Google has disclosed that most people were opting for the ‘keep data until I delete manually’ option as the default in its new privacy settings. Reacting to questions on how it had left it to users to figure out the settings, which supposedly offered better privacy, Google’s Chief Privacy officer Keith Enright told indianexpress.com that the “current deletion window is tied to product functionality being good. If we reduce it, then product experience will be eroded.”
Speaking in a video interaction with journalists, he explained that longer retention helps provide more personalised approach for users.
At this year’s I/O 2019 conference, Google put the focus on privacy, announcing new simplified settings for users. CEO Sundar Pichai then wrote an op-ed in the New York Times, arguing that Google did not view privacy as a luxury good, in what was seen as a dig at Apple and its expensive products.
Google is now letting users delete their Web & App Activity after a certain period. The three options right now are keep the data until I delete manually, delete after three months and delete after 18 months. But the default option is the data should be kept indefinitely. Google plans to extend this option for deleting data to one’s location history as well.
Asked whether why they didn’t opt for a more pro-privacy approach by making the option to store less data as default, rather than leaving the onus on the user to do this, Enright said their approach was to work in a manner consistent with user expectations.
“Many internet services require data to do the kind of things that a user expects. For example we cannot offer Gmail with zero retention.We try to understand user expectation, what kinds of retention and processing is needed to give a good experience. Of course, we are always open to improving and updating to the best of our user’s requirements,” he said.
Explained: What Google is promising for greater privacy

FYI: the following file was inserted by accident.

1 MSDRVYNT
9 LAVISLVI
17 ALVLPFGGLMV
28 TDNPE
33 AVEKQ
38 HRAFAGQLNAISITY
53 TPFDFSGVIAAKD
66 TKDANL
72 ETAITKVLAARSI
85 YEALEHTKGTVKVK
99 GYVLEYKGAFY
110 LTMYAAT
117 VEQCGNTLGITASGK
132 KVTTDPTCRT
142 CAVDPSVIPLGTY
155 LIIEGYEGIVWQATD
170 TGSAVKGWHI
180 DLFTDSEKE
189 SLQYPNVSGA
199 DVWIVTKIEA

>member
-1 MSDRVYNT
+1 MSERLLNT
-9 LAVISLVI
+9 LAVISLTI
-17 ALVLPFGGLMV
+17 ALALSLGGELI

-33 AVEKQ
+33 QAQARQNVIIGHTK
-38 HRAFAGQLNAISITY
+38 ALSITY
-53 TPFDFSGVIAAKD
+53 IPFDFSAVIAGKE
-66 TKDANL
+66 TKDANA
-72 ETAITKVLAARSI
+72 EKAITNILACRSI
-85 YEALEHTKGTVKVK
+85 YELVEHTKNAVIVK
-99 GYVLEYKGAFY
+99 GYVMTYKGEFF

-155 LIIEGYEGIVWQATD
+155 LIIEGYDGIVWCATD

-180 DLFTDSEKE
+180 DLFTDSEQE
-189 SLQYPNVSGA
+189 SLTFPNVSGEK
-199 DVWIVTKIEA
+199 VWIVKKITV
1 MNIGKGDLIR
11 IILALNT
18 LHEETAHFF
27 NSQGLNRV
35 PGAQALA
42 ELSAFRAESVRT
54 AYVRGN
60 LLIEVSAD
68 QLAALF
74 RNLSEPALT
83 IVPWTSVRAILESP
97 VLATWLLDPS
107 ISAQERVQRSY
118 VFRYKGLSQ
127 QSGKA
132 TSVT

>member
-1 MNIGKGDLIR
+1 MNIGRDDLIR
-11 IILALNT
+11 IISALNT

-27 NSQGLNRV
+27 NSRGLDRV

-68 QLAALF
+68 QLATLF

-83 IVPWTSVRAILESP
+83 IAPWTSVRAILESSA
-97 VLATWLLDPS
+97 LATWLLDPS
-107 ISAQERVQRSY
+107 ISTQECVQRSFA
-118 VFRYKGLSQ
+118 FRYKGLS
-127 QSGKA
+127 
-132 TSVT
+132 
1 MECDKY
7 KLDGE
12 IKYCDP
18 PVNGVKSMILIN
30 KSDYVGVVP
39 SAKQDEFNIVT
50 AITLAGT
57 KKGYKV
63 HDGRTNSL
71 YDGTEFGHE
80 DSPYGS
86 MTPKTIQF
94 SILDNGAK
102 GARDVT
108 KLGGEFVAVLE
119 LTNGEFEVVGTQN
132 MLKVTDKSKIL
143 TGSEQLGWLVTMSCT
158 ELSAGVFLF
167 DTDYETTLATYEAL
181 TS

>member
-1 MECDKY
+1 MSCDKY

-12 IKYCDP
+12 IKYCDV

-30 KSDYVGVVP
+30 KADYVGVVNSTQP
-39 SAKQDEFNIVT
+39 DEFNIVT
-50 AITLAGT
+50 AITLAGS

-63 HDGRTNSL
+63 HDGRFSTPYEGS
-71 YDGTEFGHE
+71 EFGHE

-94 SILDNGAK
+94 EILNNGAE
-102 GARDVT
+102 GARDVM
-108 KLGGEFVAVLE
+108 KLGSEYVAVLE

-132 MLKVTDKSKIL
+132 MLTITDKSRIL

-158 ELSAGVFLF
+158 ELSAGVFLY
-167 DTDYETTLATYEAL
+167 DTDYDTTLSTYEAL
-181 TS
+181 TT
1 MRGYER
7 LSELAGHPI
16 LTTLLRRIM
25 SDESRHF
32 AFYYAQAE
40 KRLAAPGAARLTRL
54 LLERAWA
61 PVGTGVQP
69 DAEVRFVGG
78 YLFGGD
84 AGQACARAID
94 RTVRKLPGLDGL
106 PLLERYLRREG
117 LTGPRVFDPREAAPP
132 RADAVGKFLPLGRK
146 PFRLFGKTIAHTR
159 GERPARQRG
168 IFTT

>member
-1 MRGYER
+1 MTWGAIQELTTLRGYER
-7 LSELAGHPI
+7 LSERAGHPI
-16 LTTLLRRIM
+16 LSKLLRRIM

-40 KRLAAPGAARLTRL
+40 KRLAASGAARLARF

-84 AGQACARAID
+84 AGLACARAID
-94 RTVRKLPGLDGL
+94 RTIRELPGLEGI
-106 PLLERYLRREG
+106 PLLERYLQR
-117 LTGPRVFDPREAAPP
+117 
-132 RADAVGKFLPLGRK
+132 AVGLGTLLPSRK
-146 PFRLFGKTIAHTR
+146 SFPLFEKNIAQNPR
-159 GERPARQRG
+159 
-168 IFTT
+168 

According to him, Google was also trying to balance user experience with privacy. “Whenever we are contemplating new privacy features, there are a number of considerations that we keep in mind. How is it going to affect user experience in generally? If you were to ask for consent for every individual data processing, that could be extremely disruptive for the user,” he added.
Enright also denied that Google was not trying to deliberately hide privacy settings from users. “Some people wrongly believe that we don’t want users to optimise their Google account for privacy. Users have higher level of confidence when they visit these settings, and it builds their trust,” Google chief privacy officer said. “We promote privacy checkups on the Google homepage, which is some of the most expensive real-estate on the web,” he added.
Enright did not confirm a rollout date for Incognito mode to come to Search and Maps, announced at I/O 2019. The Incognito mode ensures that a user’s data is not tracked and stored by the company when the setting is turned on in Chrome or YouTube. The company refused to confirm whether this would be available by end of 2019 for Search and Maps as well.
He also highlighted that Google was moving towards innovating with privacy by working on Federated Learning, wherein data for AI and machine learning models is processed on the device itself, rather than being sent to the cloud as is the current approach. Google has not yet confirmed how soon the Federated Learning approach will be applied to its products.
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